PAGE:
Category Archives: Cafrino

Cafrino Poker Rules

Cafrino Poker Rules – Important things to know

Cafrino Poker Rules – Important things to know to protect your bankroll

Jumping on the bed… we’re okay with that. But our goal is to create a fun and friendly online poker environment where players can legally play online poker in the United States and win REAL cash prizes. Here are a few basics you should know… besides being courteous to all other poker players. For more information on the complete set uf Cafrino Poker Rules, you can find them here http://cafrino.com/terms-of-service.

Cheating

Cheating, of any kind, is not tolerated. This includes collusion, chip dumping, creating multiple accounts, etc. For more information, please see section 1.5 and Section Two of the Cafrino Poker Terms of Service.

Multiple Accounts

As mentioned above, multiple accounts are not allowed. This includes any accounts playing in the same physical location or IP address. For more information, please see sections 3.11 of the Cafrino Poker Terms of Service.

Ad Blockers

Hopefully you know that Cafrino Poker is completely free to play and legal in all the United States. You probably also know that we do pay REAL cash prizes to players. The money to fund these prizes comes from advertising. For this reason, the use of ad blockers or ad blocking technology is strictly prohibited. If you account is found to us, or have used, ad blocking technology, it may result in closure of the account and/or forfeiture of any and all account prizes and winnings. For more information, please see section 3.15 of the Cafrino Poker Terms of Service.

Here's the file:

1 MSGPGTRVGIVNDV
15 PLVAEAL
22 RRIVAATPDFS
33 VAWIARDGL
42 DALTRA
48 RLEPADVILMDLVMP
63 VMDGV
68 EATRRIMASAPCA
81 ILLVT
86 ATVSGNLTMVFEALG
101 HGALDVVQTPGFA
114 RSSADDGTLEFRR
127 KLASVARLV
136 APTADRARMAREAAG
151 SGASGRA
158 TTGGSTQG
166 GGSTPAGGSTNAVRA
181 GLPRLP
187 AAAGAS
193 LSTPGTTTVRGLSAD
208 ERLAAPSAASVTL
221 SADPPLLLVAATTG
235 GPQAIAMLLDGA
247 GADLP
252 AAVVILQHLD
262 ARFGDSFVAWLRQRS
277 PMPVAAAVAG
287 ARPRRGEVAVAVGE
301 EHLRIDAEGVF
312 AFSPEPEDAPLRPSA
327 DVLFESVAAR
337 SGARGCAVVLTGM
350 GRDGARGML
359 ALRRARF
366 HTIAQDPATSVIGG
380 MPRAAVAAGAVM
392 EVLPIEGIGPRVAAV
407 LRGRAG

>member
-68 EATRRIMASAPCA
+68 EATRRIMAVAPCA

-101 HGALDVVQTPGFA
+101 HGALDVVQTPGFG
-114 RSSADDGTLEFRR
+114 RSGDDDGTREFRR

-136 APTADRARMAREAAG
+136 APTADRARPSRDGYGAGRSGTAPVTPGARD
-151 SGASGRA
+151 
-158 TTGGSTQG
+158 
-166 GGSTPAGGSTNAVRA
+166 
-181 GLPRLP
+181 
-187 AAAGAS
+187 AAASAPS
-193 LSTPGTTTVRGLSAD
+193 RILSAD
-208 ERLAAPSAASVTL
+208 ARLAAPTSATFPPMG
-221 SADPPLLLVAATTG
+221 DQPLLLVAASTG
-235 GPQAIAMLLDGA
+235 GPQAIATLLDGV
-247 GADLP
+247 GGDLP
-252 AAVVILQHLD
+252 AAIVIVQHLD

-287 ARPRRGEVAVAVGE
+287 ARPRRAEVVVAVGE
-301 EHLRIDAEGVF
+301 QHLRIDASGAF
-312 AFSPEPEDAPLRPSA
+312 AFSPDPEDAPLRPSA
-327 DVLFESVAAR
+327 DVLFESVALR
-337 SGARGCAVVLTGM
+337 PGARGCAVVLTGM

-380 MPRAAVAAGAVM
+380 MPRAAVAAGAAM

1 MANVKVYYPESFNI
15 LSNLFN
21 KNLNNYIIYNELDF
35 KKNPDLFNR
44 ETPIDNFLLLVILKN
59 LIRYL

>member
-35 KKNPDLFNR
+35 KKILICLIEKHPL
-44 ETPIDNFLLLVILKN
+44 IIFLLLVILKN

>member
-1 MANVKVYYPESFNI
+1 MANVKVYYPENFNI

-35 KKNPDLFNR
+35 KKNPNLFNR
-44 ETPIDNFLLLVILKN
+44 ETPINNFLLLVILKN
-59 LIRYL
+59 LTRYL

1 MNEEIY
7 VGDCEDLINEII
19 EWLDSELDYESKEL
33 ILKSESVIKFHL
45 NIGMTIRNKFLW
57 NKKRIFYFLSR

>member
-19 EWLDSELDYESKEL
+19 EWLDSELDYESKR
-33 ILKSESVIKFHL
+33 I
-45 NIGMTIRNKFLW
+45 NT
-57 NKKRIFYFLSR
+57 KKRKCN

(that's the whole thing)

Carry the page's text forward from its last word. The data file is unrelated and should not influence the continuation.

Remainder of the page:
Poker Chat

Our rule for the poker chat is… don’t say anything you would say in a Casino. Treat players with respect and everyone will have a good time. We understand that there is a natural frustration that sometimes comes with the game of poker. Please try to keep your emotions in check. 🙂 You can find more information in section 3.10 of the Cafrino Poker Terms of Service.

Payment Policy

Although our official policy for processing payment requests is 90 days, we do try to process them much quicker (often within a day or two). The Cafrino staff is working hard to make this the best free poker site around, so please be patient if payments take longer.

Support Abuse

Our support staff is there to help. Please understand that any issues with the game are not their fault. They will do their best to provide help for all situations. Any abuse or threats to the support staff may result in closure of the account and/or forfeiture of any and all account prizes and winnings… and may also put you on the DO NOT RESPOND list.

Spamming Social Channels

Our social media channels (Facebook and Twitter) are there to enhance the community and experience, and provide promotions for the game and players. Abuse of these channels will result in blocking of the social account, and may result in closure of the Cafrino account and/or forfeiture of any and all account prizes and winnings.

Please make sure you are familiar with the agreed upon Terms of Service. Violation of any of Cafrino Poker Rules, or any rules under the Terms of Service, may result in closure of the account and/or forfeiture of any and all account prizes and winnings.

$500 Level 10 Online Poker Update

$500 Level 10 Online Poker Update

$500 Level 10 Online Poker Update

Just announced… The $500 Level 10 Online Poker game has moved to 4pm Pacific / 7pm Eastern. This will allow more time for poker players to achieve last-chance Level 10s. We have also added a $100 Poker Tournament at noon (on Sundays), with a $500 Level 10 Online Poker ticket bonus for the winner. They are working on adding one more game to run at the same time as the Level 10 (for all those who miss out).

Stay tuned for more online poker tournaments to be added. And join us daily for online poker tournaments every hour!